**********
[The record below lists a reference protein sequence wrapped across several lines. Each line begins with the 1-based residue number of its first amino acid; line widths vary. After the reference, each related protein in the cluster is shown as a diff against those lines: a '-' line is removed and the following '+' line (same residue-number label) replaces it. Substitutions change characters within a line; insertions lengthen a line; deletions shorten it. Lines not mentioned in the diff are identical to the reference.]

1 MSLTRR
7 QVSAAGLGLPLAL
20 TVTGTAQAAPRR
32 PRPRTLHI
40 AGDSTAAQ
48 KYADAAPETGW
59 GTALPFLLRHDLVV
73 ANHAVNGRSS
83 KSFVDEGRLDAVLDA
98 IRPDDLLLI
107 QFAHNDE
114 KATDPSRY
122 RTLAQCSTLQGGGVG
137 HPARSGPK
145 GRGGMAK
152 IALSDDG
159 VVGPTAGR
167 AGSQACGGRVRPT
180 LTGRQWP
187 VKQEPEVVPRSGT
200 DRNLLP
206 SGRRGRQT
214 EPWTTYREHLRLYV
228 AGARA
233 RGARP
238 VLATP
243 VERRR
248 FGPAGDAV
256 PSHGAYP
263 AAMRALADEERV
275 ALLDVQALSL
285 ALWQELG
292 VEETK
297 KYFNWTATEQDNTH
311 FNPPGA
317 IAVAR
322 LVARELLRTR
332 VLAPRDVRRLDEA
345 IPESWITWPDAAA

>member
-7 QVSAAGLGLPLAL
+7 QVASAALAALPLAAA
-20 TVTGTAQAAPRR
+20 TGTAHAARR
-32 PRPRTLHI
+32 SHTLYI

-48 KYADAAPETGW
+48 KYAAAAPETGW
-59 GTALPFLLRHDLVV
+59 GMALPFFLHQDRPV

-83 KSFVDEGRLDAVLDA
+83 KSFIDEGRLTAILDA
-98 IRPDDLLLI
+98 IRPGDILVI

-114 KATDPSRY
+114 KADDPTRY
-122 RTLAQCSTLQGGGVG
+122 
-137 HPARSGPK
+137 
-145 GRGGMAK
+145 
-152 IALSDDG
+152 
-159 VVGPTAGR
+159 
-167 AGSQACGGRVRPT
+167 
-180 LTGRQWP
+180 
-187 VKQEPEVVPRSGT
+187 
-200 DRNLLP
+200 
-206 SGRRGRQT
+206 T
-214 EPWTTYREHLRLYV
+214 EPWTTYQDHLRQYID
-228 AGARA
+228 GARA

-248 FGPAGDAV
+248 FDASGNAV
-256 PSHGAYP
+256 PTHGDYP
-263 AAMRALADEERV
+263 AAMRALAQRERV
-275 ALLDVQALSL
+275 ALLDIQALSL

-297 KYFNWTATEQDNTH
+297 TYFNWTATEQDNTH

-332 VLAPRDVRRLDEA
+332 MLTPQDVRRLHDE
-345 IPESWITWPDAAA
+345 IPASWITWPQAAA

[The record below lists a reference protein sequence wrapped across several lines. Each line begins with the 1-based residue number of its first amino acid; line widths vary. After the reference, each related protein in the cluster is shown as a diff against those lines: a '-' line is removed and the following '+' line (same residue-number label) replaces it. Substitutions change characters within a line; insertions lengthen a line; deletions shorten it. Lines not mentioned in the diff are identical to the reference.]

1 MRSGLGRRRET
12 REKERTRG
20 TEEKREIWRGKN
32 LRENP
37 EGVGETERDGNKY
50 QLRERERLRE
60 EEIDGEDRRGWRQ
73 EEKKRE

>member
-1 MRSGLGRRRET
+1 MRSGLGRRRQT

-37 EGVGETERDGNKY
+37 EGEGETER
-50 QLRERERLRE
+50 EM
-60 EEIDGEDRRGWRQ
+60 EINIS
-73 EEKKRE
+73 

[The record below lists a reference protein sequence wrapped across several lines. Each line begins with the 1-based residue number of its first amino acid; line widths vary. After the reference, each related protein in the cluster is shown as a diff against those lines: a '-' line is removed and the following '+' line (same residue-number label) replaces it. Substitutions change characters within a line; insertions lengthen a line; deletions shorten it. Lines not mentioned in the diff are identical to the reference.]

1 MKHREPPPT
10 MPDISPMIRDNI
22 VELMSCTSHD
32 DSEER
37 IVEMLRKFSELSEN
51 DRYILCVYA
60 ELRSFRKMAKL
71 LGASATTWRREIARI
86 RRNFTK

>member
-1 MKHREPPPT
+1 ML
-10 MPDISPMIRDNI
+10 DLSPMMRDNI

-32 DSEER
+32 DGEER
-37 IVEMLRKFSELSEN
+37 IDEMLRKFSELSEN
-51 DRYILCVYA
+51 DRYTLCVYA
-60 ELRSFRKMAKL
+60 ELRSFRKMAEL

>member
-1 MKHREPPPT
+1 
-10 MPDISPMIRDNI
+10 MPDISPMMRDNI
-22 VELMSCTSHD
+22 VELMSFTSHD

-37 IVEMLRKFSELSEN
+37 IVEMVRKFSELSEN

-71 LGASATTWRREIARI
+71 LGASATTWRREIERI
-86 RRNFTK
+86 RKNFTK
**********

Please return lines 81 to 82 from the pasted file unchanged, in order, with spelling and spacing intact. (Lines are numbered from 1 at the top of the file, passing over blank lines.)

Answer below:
+228 GARA

-248 FGPAGDAV